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The Lebrecht Weekly


Visit every week to read Norman Lebrecht's latest column. [Index]

My manifesto for a richer life

By Norman Lebrecht / January 3, 2001

Election year offers a chance to change radically Britain's flawed and outdated relationship between government and the arts.

LIKE old war-horses to a bugle call, columnists feel a tingle in their extremities at the dawning of an election year. Not that much is likely to change - least of all in the arts, which no party has ever placed at the heart of its programme.

Peckham library: foyer events can be organised to introduce young people to art
Politicians fear that fighting for culture on the hustings would risk a demotic backlash. Also, any debate on the arts tends to get bogged down over money, which most governments want to cut. The Germans are struggling to slash spending without offending the gods in Valhalla and two conductors in Berlin. In the US, voices in the Bush team, led by the incoming vice-president's formidable wife, Lynne Cheney, have called for an end to federal aid for the arts.

Here in Britain, we muddle along on a formula that Maynard Keynes sneaked past the War Cabinet in 1945 - a hotch-potch that Keynes himself described as "half-baked" and which survives unrevised to this day. On to Keynes's rickety Arts Council we have piled a National Lottery, an interventionist Culture Department and tax incentives for private donations - with the result that the arts are in constant crisis and the politicians are clueless.

Those who thought that devolution would make a thousand flowers bloom have been swiftly disabused. The arts in Wales complain of Third World rations; in Scotland new opera productions have been halted until next summer. In London, the Royal Opera House, supposed flagship of British arts, is heading hopelessly for the rocks.

So, to clear the decks, I have set out a manifesto that is offered freely to all parties in the hope that they will get to grips with the arts and go into the election with plans for a new relationship between state and stage. Not all of my proposals are original and some may prove too radical for mainstream politics. Their aim is to ensure that tax money is wisely spent and that the arts are able to fulfil a more meaningful role.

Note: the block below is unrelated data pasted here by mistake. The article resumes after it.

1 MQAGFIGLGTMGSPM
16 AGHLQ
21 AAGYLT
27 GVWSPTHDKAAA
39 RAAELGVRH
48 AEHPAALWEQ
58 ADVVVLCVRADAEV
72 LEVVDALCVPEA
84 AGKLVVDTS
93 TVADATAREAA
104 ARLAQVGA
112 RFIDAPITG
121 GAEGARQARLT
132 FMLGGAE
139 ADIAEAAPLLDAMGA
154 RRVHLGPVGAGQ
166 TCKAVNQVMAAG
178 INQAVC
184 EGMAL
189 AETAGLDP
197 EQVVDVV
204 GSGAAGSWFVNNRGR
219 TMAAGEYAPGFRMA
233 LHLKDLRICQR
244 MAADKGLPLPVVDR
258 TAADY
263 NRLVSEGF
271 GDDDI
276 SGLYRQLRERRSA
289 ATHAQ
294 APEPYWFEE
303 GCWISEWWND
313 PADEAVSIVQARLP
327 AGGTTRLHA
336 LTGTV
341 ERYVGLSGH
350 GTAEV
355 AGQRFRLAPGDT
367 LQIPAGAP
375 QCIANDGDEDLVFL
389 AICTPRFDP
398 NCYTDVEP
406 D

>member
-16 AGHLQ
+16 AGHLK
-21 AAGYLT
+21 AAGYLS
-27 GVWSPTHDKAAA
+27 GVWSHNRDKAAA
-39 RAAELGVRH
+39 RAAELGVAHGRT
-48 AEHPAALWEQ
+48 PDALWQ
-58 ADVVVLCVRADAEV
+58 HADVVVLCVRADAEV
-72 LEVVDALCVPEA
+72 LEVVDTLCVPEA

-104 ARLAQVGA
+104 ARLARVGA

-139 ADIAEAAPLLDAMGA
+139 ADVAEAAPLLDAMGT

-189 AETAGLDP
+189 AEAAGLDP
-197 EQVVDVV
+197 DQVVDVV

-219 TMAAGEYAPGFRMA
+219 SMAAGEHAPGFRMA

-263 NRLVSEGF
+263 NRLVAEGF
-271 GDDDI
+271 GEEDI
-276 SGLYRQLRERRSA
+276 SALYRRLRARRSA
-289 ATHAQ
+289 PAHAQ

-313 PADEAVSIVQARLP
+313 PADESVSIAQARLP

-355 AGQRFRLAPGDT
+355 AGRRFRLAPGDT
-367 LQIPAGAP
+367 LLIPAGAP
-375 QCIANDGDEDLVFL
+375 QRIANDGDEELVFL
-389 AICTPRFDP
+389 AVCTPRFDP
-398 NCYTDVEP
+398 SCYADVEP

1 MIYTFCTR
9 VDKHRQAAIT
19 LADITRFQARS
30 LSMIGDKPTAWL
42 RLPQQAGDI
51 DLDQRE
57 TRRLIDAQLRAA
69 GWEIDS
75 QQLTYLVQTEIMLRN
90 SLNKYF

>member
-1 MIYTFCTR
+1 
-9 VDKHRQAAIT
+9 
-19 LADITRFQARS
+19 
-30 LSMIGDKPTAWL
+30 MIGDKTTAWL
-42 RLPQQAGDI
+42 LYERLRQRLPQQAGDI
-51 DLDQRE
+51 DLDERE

1. Cut the double act

The elevation of culture to Cabinet status in 1991 was a mixed blessing, creating an extra tier of bureaucracy. Under New Labour, the Culture Department has taken decisions concerning Covent Garden and the South Bank Centre away from the Arts Council, and appointed a Quest team to monitor its work. Stripped of independence, the Council survives as a Blairite parrot and convenient scapegoat.

Both make pleasant pets, but one tier must surely go. Scrapping the Arts Council of England would save £14.27 million a year, enough to fund a national theatre. Abolishing the Scottish and Welsh Councils would produce comparable savings. None would be much missed. In future, ministers would be held accountable for arts failures and, more importantly, the arts would become a central government concern, no longer held at notional arm's length.

2. Strip down

Most Arts Council clients have already been farmed out to local arts boards, on the grounds that Newcastle knows better than any London-based panel how many orchestras and museums it needs and can afford. Giving the arts back to grass-roots control is a prerequisite for renewal.

What is to be done with the "national" companies? The South Bank needs to be restored to the Greater London Assembly. The Royal National Theatre and Royal Shakespeare Company can be funded from Whitehall, along with Covent Garden, which should, preferably, be privatised.

3. It could be you